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  #11831  
Old Posted Jan 11, 2019, 7:17 PM
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TTC used to be of provincial responsibility, though. Then again that was the time when public transit was considered luxurious, not essential.

Should Ontario government upload the OC trains too?
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  #11832  
Old Posted Jan 11, 2019, 7:38 PM
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I sure as heck don't want Ford to take over OC's rail operations. I want him to stop playing Mayor of Toronto and start running the Provincial Government.
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  #11833  
Old Posted Jan 11, 2019, 7:41 PM
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Originally Posted by J.OT13 View Post
Doug Ford: he couldn't get elected Mayor of Toronto, so he went for the next best thing... Mayor of Toronto.



https://globalnews.ca/news/4834294/o...medium=Twitter

What does this mean for the rest of Ontario? We'll have to pay for the maintenance, operation and expansion of the Toronto subway while the rest of us struggle to finance our own systems? The province is even leaving the fare revenues to the TTC. Hopefully, the rest of Ontario can use this as a bargaining tool for capital transit projects.

No offense but the GTA has been the cash cow for most other projects in Ontario. It's has one of the least subsidized transit systems in North America. For every tax dollar that leaves Toronto only $0.04 ever gets reinvested here. I'm actually surprised the cons want to upload it as it was the cons that slashed provincial funding for it under Mike Harris. This is just another way for DoFo to pretend he is mayor of the city that hates him. If anything this is a bad Thing for Toronto as the DRL will never happen under DoFo and the cons.

Last edited by TorontoDrew; Jan 11, 2019 at 8:22 PM.
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  #11834  
Old Posted Jan 11, 2019, 8:03 PM
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Originally Posted by J.OT13 View Post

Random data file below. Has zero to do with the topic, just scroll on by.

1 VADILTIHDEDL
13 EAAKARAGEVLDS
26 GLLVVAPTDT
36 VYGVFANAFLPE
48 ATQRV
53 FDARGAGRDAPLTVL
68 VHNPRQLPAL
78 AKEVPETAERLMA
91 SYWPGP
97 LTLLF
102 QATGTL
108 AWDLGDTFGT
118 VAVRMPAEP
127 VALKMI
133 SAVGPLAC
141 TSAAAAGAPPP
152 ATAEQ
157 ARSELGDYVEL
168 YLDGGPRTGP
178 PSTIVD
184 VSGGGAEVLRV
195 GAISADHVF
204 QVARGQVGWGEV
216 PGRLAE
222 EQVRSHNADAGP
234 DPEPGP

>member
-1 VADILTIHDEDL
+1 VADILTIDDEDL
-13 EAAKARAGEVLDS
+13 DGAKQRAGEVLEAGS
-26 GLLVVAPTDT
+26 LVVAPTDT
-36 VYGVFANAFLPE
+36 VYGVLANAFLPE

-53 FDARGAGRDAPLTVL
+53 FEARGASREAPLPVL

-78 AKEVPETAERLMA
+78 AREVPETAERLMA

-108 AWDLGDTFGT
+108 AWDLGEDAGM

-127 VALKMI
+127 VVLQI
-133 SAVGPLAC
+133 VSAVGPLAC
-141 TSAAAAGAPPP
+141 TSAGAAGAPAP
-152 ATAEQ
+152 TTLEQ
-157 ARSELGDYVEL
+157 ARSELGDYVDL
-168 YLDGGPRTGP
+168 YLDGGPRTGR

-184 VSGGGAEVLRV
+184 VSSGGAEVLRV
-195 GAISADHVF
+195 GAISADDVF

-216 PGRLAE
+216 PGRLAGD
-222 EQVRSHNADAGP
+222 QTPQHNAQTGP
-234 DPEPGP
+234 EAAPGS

What does this mean for the rest of Ontario? We'll have to pay for the maintenance, operation and expansion of the Toronto subway while the rest of us struggle to finance our own systems? The province is even leaving the fare revenues to the TTC. Hopefully, the rest of Ontario can use this as a bargaining tool for capital transit projects.

Knowing Dictator Doug's style, it's all just another way to stick it the "downtown elite" and Toronto city council, and put us into massive debt by build subways out to Pickering and Oakville instead of much-needed lines in the city.

And I'm sure the maintenance & operations budget will be slashed from what it is now. This is basically a lose-lose for everyone.
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  #11835  
Old Posted Jan 11, 2019, 8:08 PM
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Originally Posted by Reecemartin View Post
The spec for REM is the same platform length as the E and M lines in Van and the same width as the Canada Line so the train are actually fairly large. My question is not whether the PLAN to extend the platforms but, whether this is something that they have PLANNED to be able to do. I.e. the Canada Line has knockout walls to extend to platforms. I’m talking more about whether they are making sure not to put something critical at the end of the platform that prevents them from extending it down the line. Especially since most of the platforms on the legacy Deux Montagnes route are much longer because they serve 8 car commuter trains.
CDPQinfra's communications do not seem to hint an eventual provision for platform lengthening if ridership justifies it. They are selling the idea they can eventually allow a train every 90 seconds if ridership justifies it.

However, I remember they also have said that they could eventually add a 5th car on each train. The train ends would extend beyond the platform, but the train doors would still fit... I am very skeptical of this - unless they add a shorter car where the length would take in to account doors and PSD.

Current platforms for the Deux-Montagnes line can fit 10-car trains (~270 m).
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  #11836